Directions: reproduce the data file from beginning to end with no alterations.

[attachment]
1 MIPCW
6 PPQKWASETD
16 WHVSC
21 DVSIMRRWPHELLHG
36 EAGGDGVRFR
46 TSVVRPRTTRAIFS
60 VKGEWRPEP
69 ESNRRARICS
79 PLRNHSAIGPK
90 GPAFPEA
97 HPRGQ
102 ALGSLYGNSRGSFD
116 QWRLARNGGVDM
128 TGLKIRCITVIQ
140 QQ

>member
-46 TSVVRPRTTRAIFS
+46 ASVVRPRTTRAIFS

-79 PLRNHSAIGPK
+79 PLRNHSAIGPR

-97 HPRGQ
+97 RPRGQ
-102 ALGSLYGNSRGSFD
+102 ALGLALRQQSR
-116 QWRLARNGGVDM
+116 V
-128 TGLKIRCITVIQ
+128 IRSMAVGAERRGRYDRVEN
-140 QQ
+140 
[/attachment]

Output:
1 MIPCW
6 PPQKWASETD
16 WHVSC
21 DVSIMRRWPHELLHG
36 EAGGDGVRFR
46 TSVVRPRTTRAIFS
60 VKGEWRPEP
69 ESNRRARICS
79 PLRNHSAIGPK
90 GPAFPEA
97 HPRGQ
102 ALGSLYGNSRGSFD
116 QWRLARNGGVDM
128 TGLKIRCITVIQ
140 QQ

>member
-46 TSVVRPRTTRAIFS
+46 ASVVRPRTTRAIFS

-79 PLRNHSAIGPK
+79 PLRNHSAIGPR

-97 HPRGQ
+97 RPRGQ
-102 ALGSLYGNSRGSFD
+102 ALGLALRQQSR
-116 QWRLARNGGVDM
+116 V
-128 TGLKIRCITVIQ
+128 IRSMAVGAERRGRYDRVEN
-140 QQ
+140 